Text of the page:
David R. Henderson  

One Gritty Piece of Academic Reality

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"Howdy from that college kid." That's the subject line of an e-mail I received about a year ago from a local college student who, at the time, was attending Monterey Peninsula College, the local 2-year community college in Monterey. The student, named Manzanita McMahon, gave me permission to post her e-mail. It seems a propos given my post yesterday about The Teaching Company. Here's her e-mail:

I really appreciated you taking the time to meet with me a couple of months ago, and now I have a question that perhaps you could give some advice on: Colleges of a less liberal sort, essentially.

Basically, I am transfering next fall to complete my BA, and was planning on a CSU [California State University] for cost purposes.
However, my studies recently have been absolutely inundated with a blatant liberal agenda, whether we're studying Chemistry ("global warming! sound the alarm!") Humanities ("why aren't more Asian Americans recognized in the arts! it's so racist!"), English ("Americans are so ethnocentrc, going around pushing English on the rest of the world") or Sociology (you do not even want to know how many "percent of hispanic americans under the poverty line" facts I have had to regurgitate on exams.) All of these studies emphasizing the victim role of every minority and prescribing a massive liberal "cure" of redistributed wealth and "social justice" no questions asked, in black and white in every textbook and lecture.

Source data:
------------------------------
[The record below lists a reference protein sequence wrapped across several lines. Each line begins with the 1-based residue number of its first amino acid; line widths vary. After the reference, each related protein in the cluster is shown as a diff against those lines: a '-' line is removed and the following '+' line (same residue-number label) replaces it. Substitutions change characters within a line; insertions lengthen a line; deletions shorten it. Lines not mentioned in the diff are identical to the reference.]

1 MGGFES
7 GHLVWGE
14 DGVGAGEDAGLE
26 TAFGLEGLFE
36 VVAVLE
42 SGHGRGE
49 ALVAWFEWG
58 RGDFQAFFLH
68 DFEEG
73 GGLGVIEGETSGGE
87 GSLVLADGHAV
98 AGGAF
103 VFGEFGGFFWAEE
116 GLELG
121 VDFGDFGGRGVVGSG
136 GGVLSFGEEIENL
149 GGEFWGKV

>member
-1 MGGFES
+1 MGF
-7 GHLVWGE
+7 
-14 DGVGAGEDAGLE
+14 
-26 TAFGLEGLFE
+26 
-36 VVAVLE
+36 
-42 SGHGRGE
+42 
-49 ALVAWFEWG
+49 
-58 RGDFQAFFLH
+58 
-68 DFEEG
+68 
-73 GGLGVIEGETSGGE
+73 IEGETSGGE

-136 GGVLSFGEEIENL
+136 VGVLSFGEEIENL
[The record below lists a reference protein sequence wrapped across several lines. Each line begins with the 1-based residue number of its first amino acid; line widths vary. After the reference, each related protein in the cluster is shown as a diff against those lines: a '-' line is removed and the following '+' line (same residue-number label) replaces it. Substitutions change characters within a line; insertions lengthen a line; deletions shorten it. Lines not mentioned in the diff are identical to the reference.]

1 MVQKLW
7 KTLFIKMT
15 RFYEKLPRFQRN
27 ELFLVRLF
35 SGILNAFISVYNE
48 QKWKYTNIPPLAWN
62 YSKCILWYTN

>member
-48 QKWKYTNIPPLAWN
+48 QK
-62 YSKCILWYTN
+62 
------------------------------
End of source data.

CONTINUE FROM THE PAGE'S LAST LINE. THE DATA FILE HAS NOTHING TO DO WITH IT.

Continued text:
Being a person who prefers to focus on FREEING PEOPLE from the bonds of "victimhood" by empowering them with awareness of their true abilities rather than dooming them forever to a listless existence of suckling eternally upon uncle sam's all-too-willing teats, I am a bit discouraged with my future academic prospects.


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COMMENTS (20 to date)
Kinger writes:

I love this kid!

Robert, Springfield Virginia writes:

While am not in a position to ever receive an email like this one, I might imagine my response to be the following.

Two points. First, The biggest issue is not that you are mildly disgusted at the liberal rhetoric but that you don't feel safe in laying out your arguments in the current atmosphere. Those leaning left and those leaning right should both insist on and fight together for a university setting where differing opinions are welcome.

Second, as a scholar you must approach these arguments with an eye on the scientific process. What is the evidence supporting each side of the argument?

Don't give up on our liberal university system. Consider that America is the greatest country in the world in large part because of the scholars and sciences that have emerged from our Universities.

I advise you to fight viciously for your right to feel safe while voicing your opinions. Argue and defend your arguments with tact and support them with evidence.

Most of all, have fun and try to be open to learning new ideas because, after all, that's why your there.

No other environment can match the energy of a place like this, where leaders in their fields create ideas and transmit them to the best young minds in the world.